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America Officially Dickensian, Jailing People for Years for Unpaid Debt

The corpse of Charles Dickens must be spinning like a whirling dervish.

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— It’s affecting many people — as many as 20% of the bookings in the Huron County jail in the second half of 2012, for example. In two other counties, in one six-week period in 2012, a total of at least 120 people were jailed.

— Sentence lengths vary. One woman went to jail for ten days for being unable to pay $300 in overdue legal fines. A man who owed $1,500 in court fines and was behind in child support payments was sent to prison for three and half years.

— The law requires that you are entitled to a hearing to determine if you are able to pay court costs. Needless to say, none of these folks got that. Nor did they any of them receive a court-appointed attorney (are you joking?).

— Also? This practice makes no economic sense whatsoever. The court costs, cost of serving a warrant, cost of jailing these folks, etc., generally adds up to far more than the defendant owed in the first place.

— Needless to say, this practice is a nightmare for the people being victimized by it. The threat of jail constantly hangs over their heads, particularly if the debt is continuing and they have no way of paying it. Going to jail means they may lose their jobs and they have to scramble for child care. And - duh! — when they’re in jail, they can’t exactly be earning money to pay back their debts.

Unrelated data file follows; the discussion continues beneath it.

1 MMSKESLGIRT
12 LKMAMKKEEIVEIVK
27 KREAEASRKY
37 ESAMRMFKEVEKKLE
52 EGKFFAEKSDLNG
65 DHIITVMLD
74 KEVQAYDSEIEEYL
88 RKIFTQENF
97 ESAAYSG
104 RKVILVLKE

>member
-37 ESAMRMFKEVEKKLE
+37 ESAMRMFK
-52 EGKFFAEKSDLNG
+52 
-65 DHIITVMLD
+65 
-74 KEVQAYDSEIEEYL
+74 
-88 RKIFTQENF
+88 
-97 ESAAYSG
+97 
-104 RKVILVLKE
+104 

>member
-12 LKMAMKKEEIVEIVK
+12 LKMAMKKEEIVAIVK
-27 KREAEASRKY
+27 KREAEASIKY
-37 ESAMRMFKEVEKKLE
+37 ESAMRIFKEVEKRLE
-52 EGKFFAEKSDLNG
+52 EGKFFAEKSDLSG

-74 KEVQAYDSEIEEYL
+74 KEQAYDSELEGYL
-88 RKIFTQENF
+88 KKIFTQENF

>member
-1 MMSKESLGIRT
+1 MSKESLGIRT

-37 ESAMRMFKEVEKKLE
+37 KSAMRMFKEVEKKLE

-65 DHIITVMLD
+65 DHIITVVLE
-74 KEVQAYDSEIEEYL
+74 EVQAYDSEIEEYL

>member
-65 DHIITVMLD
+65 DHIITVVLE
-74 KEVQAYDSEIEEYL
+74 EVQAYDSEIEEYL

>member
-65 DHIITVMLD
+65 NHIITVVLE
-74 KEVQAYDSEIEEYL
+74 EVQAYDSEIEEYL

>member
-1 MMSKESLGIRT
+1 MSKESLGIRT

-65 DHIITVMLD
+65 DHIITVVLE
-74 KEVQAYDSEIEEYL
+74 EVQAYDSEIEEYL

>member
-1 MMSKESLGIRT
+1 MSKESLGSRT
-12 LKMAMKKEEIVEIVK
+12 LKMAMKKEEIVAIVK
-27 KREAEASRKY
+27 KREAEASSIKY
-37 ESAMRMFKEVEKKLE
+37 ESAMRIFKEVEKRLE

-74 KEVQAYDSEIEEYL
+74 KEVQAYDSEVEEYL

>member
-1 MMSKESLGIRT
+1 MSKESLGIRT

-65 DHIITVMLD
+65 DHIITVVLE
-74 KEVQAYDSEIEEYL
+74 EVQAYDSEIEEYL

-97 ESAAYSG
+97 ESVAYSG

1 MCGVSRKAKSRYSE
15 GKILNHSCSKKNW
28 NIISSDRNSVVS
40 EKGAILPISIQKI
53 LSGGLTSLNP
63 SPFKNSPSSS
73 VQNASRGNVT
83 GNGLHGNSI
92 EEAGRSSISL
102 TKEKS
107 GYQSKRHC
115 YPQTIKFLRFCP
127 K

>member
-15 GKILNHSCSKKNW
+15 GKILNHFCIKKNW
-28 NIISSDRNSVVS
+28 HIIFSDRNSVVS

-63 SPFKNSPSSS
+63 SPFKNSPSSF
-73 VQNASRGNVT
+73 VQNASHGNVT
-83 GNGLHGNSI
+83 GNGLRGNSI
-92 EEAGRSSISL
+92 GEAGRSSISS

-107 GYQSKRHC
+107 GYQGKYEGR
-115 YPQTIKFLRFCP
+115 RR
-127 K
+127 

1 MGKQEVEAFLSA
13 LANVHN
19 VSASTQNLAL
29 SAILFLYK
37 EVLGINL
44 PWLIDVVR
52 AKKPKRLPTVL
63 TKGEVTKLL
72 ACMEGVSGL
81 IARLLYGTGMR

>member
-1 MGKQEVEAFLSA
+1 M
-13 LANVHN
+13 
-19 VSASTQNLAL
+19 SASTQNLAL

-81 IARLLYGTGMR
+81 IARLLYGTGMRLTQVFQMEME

These people live very hard lives as it is. Jailing them for the crime of being poor is appallingly sadistic. The corpse of Charles Dickens must be spinning like a whirling dervish.

Debtors’ prisons are one kind of “traditional value” from the Dickens era we can all do without. And when they start bringing back the child chimneysweeps — and wouldn’t that make just the most adorable must-have conversation piece for the plutocrat who has everything? — please kill me quickly.

Kathleen Geier is a writer and public policy researcher who lives in Chicago. She has written for The Washington Monthly, Salon, Reuters, and other publications. Find her on Twitter: @Kathy_Gee.

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